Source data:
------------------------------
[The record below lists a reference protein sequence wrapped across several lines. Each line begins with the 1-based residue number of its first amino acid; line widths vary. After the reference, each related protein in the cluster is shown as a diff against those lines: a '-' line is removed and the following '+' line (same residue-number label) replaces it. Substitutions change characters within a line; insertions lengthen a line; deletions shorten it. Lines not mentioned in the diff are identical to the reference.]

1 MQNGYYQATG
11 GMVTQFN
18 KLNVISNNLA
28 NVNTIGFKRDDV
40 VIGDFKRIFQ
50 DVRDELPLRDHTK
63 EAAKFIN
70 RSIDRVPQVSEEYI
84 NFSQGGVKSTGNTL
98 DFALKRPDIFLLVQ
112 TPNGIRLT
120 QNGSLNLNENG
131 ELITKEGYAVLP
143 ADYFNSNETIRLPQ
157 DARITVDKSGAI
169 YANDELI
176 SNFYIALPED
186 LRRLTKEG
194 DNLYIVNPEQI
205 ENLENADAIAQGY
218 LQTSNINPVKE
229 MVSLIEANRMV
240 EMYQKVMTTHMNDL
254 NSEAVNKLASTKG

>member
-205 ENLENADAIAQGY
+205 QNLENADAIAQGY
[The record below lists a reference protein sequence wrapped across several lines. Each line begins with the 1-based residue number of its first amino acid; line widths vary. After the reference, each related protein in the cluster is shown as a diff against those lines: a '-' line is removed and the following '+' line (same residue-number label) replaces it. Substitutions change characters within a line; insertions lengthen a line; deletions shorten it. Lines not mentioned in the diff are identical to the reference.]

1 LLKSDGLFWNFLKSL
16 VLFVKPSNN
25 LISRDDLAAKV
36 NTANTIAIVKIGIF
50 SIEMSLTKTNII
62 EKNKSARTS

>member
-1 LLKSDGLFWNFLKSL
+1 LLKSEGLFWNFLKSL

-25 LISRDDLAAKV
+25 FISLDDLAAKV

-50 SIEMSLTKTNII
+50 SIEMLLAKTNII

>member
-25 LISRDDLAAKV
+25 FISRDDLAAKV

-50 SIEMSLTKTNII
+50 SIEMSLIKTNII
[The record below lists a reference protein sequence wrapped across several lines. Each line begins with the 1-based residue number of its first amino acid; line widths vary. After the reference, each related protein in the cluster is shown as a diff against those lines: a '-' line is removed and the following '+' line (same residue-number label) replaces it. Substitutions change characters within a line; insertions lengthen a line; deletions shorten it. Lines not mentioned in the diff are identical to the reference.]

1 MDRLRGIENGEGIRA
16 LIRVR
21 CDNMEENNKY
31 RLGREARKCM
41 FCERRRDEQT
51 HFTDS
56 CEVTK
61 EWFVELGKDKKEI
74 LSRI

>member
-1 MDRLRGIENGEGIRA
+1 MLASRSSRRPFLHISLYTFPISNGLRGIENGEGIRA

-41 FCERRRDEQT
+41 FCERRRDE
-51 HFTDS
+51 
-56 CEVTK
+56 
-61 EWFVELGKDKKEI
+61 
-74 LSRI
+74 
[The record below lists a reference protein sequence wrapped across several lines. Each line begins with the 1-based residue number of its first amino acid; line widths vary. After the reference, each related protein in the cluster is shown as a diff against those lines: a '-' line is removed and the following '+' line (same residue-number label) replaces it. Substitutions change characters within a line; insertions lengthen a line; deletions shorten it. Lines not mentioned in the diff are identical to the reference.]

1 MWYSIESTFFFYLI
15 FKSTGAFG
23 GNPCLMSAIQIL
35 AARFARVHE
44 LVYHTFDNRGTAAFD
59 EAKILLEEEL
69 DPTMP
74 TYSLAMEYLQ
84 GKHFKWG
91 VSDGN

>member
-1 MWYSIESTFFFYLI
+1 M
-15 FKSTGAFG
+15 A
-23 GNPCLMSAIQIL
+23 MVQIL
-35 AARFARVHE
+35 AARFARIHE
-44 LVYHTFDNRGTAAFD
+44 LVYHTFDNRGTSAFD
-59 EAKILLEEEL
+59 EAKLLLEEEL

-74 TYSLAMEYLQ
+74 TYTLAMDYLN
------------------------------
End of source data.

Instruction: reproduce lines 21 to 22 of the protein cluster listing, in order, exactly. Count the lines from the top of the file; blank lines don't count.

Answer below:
205 ENLENADAIAQGY
218 LQTSNINPVKE